Canada’s Road to Nationhood
Ottawa, ON - January 27, 2017
This year is the 100-year Commemoration of the WWI Battle of Vimy Ridge. Canada entered the Great War as a colony and by its end, was on the road to nationhood.
To many Canadians, Vimy Ridge is the battleground where Canada came of age as a nation. During four days in April 1917, Canadian troops did what no others had done before – they took Vimy Ridge – and from there to the end of WWI, Canada never lost a fight.
After Vimy, there was the Battle of Hill 70 (Aug. 15-25) where the Canadian Corps went up against five divisions of the German 6th Army, the third Battle of Ypres and Passchendaele (Oct-Nov), and numerous other smaller engagements. In each action, our troops prevailed.
Although Newfoundland didn’t enter Confederation until 1949, Canadians and Newfoundlanders were joined in purpose in WWI. After suffering severe losses at Beaumont-Hamel on July 1, 1916, the Newfoundland Regiment fought valiantly throughout 1917 and distinguished itself at Le Transloy 100-years ago today (Jan 27), at Sailly-Saillisel (Mar 2-3) and at Monchy-le-Preux (Apr 14) among others. By the end of the year, King George V bestowed upon the Regiment the title ‘Royal’ – an award that no other British Regiment earned during WWI.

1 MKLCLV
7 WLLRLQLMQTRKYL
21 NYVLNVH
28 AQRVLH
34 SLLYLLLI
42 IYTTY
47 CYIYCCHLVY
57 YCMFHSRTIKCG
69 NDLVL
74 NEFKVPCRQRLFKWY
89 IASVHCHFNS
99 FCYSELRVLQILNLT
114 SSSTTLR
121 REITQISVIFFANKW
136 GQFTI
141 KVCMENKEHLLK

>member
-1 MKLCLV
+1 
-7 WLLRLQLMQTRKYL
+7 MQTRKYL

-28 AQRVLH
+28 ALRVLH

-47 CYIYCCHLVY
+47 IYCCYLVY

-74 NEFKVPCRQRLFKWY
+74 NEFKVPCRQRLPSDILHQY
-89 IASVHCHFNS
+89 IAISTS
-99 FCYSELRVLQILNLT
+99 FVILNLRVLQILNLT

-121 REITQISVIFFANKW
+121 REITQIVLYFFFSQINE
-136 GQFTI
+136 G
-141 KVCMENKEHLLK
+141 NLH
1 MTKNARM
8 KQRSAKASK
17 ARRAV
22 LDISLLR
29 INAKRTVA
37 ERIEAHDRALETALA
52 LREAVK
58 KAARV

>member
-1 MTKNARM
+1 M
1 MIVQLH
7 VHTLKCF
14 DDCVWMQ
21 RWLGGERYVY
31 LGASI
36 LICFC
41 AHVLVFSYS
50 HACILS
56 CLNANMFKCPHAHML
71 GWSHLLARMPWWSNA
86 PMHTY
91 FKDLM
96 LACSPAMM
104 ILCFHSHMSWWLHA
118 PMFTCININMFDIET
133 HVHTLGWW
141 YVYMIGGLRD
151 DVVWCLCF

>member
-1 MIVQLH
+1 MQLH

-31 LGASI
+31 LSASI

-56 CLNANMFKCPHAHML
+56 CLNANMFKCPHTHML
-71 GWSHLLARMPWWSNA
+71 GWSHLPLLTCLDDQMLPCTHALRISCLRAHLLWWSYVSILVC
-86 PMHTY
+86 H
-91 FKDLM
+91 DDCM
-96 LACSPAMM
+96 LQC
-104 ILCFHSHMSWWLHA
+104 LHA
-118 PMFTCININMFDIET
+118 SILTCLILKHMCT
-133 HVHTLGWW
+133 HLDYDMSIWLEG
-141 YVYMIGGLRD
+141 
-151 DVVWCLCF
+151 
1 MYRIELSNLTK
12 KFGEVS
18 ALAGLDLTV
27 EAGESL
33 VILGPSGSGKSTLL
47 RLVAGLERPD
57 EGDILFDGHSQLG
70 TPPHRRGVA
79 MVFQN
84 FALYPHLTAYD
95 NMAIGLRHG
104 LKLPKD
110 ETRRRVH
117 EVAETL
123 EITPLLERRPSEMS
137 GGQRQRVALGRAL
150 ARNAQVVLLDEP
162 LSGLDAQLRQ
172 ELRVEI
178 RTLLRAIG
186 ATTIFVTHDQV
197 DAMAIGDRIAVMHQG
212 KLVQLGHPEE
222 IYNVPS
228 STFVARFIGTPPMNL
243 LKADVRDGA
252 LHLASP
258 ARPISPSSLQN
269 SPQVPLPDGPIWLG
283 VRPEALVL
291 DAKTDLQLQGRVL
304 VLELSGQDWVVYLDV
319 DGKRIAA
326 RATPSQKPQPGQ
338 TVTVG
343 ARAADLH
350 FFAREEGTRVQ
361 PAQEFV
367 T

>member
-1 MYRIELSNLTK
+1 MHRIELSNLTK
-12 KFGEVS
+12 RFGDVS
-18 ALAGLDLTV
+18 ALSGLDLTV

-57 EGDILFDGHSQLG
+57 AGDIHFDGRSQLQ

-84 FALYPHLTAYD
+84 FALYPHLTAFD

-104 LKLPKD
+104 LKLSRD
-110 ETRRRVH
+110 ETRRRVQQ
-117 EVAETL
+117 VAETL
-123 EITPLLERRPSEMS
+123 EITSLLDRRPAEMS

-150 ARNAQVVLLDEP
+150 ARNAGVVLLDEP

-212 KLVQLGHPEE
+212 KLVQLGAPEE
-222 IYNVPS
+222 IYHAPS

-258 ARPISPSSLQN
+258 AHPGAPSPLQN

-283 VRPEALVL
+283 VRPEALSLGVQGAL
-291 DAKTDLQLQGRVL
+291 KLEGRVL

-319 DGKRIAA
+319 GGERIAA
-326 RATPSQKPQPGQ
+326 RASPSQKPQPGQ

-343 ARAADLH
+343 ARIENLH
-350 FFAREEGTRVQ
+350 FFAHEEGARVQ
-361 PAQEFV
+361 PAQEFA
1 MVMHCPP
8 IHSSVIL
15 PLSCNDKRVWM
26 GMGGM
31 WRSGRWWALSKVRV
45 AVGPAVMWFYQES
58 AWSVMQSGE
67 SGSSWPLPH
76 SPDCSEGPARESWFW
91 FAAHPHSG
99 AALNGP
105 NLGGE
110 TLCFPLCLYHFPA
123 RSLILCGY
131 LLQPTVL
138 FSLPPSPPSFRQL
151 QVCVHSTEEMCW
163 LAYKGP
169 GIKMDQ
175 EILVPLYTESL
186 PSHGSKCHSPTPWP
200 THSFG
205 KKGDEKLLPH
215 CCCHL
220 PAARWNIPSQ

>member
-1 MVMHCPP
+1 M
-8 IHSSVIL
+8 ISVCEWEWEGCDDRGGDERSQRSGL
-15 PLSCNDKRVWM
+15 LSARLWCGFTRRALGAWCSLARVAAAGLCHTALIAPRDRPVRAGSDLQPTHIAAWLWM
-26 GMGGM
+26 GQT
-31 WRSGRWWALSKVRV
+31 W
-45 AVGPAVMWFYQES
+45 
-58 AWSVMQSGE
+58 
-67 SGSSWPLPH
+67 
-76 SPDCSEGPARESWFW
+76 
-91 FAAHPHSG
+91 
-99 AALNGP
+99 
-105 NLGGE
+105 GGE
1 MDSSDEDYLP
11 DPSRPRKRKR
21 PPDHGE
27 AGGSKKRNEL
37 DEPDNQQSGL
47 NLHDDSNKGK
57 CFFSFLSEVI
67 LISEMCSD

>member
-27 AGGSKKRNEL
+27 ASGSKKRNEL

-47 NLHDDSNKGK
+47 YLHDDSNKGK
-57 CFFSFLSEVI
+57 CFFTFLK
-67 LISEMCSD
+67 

This year, I want to pay tribute to that time and I hope you will join me in honouring this defining era of our history. As Veterans, let us recognize the sacrifices of those who served before us and of their families. Let us also pay tribute to and share the stories of our 24 WWI Victoria Cross winners. Subscribe to get our blogs emailed to you or follow us on Facebook and Twitter as we post the photos and biographies of the Victoria Cross recipients throughout the year, and links to additional information on their stories of courage.
So let’s begin at Le Transloy where at 5:30 AM the Allied artillery opened fire signaling the commencement of the battle and the Newfoundland Regiment joined the foray…
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